The College of Science Joint Annual Meeting (COS-JAM) attracted over 300 student attendees to the Jordan Hall of Science on Friday, May 3. This year, 146 abstracts were submitted from 188 undergraduate researchers. Students presented their original research in the areas of Applied and Computational Mathematics and Statistics, Biological Sciences, Chemistry and Biochemistry, Mathematics, and Physics. In addition, six guest presenters from the Northern Indiana Regional Science and Engineering Fair for K–12 students exhibited their research in the Galleria. Participation at this year’s event was the largest in the seven-year history of COS-JAM.
To review the complete collection of 2013 abstracts, visit the COS-JAM webpage. Here are highlights from a few of the presentations:
Biochemistry major Stephanie Maciuba and biological sciences major Michelle Yanik gave a presentation titled, “The Effects of Hydropropyl-β-Cycolodextrin on Organ Histology of Niemann-Pick Type C Mice.” Niemann-Pick Type C (NPC) disease is a rare, neurodegenerative disease with symptoms that include deterioration of memory and balance, lung and liver failure, delayed motor development, and seizures. Advised by Kasturi Haldar, the students used a mouse model to study the effects of hydropropyl-β-cyclodextrin on NPC disease progression in the brain, spleen and liver, and used a neurobehavioral scoring system similar to one used by the National Institutes of Health to score the appearance of symptoms. Although the mice still ultimately succumbed to NPC, their results showed that cyclodextrin slowed the progression of neurodegeneration.
Ansel Nalin, a chemistry major, discussed his project, “Synthesis of Diospongins A, B, and C.” Nalin worked with Richard Taylor’s research group to find ways to synthesize natural products that do not occur in very high levels in nature, but have the potential for wider uses, such as pharmaceuticals. He discussed how he developed a new reaction and how it was used to prepare diospongins, a group of compounds that have prevents calcium release and could have potential applications for osteoporosis treatment. His work was recently accepted by the journal Tetrahedron and will be published later this year.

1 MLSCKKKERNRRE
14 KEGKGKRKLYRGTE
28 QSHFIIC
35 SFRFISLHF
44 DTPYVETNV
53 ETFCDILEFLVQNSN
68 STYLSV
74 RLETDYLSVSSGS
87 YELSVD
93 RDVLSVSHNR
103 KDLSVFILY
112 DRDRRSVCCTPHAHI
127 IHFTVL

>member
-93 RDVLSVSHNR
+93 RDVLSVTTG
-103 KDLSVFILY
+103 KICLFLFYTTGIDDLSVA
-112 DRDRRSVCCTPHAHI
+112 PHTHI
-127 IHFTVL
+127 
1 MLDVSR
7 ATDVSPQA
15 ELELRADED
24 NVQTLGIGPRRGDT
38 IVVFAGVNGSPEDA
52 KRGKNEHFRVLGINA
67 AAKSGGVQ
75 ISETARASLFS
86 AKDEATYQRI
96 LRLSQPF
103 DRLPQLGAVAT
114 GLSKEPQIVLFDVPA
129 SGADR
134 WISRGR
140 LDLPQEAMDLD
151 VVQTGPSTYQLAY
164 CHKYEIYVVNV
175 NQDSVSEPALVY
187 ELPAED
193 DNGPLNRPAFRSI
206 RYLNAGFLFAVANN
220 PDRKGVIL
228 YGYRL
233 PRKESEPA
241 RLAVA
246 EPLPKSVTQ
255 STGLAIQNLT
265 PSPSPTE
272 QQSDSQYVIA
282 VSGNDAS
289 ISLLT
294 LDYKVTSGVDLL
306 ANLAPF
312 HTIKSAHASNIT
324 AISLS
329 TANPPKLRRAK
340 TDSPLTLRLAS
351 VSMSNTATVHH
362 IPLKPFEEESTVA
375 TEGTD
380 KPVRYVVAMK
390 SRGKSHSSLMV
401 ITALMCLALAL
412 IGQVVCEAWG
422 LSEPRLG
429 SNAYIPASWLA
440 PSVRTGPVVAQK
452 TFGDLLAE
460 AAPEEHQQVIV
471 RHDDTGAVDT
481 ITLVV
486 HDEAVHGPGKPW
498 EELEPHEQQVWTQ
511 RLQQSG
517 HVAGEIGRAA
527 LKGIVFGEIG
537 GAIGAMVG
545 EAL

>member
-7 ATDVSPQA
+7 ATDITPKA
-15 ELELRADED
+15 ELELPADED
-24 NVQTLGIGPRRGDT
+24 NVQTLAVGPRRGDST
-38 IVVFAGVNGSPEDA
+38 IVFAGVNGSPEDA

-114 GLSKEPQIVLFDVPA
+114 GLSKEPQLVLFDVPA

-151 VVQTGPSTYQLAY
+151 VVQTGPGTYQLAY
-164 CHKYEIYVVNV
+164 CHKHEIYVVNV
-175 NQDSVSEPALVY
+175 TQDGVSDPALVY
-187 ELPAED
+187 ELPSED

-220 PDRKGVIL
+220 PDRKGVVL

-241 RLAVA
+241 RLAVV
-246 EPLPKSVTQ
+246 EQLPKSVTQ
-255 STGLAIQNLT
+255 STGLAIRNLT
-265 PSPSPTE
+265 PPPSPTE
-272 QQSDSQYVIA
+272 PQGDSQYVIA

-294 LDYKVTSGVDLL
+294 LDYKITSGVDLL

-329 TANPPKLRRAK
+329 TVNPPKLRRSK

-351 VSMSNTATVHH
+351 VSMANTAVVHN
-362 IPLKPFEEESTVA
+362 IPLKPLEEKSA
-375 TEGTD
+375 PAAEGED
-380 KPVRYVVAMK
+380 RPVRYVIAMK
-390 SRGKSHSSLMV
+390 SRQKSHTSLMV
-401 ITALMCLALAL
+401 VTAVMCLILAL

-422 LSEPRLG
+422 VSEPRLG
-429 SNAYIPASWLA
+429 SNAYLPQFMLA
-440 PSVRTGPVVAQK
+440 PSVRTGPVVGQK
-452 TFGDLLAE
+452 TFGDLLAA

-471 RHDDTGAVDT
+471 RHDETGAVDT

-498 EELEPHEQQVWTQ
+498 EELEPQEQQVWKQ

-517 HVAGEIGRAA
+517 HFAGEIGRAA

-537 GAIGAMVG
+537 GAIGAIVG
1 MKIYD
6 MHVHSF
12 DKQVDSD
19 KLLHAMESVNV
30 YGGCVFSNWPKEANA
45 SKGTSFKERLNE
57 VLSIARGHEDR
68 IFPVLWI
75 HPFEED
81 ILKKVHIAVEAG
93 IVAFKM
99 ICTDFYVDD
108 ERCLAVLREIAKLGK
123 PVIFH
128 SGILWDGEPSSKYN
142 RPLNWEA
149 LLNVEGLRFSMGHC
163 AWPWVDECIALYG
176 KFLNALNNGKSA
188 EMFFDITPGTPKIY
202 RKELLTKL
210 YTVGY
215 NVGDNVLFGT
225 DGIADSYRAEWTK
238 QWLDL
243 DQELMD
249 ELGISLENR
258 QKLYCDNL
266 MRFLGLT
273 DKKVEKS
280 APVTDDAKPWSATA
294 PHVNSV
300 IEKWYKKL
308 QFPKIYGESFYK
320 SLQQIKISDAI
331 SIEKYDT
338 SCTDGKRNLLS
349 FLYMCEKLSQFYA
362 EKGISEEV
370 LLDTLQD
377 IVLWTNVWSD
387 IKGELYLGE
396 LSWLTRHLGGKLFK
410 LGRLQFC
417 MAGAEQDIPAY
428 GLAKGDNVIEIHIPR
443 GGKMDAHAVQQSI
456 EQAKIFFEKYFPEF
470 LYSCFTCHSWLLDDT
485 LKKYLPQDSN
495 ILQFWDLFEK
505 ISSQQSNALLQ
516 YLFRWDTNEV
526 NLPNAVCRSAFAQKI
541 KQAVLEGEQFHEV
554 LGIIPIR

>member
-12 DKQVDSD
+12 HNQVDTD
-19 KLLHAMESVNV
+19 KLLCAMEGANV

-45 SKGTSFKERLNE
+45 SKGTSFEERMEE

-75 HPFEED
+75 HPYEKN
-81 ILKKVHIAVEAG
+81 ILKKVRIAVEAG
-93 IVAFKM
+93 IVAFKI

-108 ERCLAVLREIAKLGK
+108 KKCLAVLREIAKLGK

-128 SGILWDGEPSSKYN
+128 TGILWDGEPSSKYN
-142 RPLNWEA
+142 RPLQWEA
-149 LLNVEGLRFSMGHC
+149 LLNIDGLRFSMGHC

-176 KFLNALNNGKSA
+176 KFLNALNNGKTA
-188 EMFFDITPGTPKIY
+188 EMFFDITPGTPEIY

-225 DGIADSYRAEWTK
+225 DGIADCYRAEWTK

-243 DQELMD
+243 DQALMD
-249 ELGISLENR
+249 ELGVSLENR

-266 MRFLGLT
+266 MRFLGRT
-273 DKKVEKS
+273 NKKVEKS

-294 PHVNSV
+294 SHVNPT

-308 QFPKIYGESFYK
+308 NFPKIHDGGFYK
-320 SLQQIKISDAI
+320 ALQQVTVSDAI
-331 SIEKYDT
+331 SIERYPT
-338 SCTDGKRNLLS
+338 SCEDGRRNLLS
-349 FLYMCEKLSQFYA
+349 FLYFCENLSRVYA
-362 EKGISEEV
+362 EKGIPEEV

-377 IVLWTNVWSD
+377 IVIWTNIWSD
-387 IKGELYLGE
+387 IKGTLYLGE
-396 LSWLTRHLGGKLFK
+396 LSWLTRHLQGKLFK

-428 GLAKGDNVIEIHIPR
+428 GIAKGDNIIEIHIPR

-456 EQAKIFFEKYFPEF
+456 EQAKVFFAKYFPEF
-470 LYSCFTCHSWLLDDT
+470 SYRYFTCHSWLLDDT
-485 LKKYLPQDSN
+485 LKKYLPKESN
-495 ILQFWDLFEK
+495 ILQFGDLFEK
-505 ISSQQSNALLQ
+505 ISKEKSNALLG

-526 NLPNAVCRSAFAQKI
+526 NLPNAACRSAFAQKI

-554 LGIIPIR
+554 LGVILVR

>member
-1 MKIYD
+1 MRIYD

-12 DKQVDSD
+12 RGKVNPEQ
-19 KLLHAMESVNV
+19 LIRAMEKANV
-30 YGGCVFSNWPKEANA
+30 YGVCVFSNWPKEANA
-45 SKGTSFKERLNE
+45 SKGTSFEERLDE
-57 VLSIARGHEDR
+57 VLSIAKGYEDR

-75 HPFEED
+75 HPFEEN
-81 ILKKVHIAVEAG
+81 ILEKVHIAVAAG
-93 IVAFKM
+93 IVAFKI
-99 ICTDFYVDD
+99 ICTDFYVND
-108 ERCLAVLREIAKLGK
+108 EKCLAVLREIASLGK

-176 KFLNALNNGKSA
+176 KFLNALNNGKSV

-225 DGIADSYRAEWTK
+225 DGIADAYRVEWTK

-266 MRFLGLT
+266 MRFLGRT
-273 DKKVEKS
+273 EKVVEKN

Physics and economics double major Kirby Hermansen and physics major Sean Howard discussed their work in the Nuclear Science Lab (NSL) in a presentation called, “Carbon-14 AMS: Establishing a Carbon-Dating Process at Notre Dame.” Using accelerator mass spectrometry (AMS), scientists can measure a precise ratio of carbon-14 in a specific sample and determine its age. The students analyzed past experimental runs in the lab and determined that the initial ion beam tunes needed to be further developed. The students are working to optimize the AMS procedure by finding the ideal transmission levels and accelerator stability so that the measurements of samples taken are consistent and repeatable. Optimizing the process will allow for interdisciplinary work throughout Notre Dame and will have applications in anthropology, geology and biology. Hermansen and Howard were advised by Philippe Colon.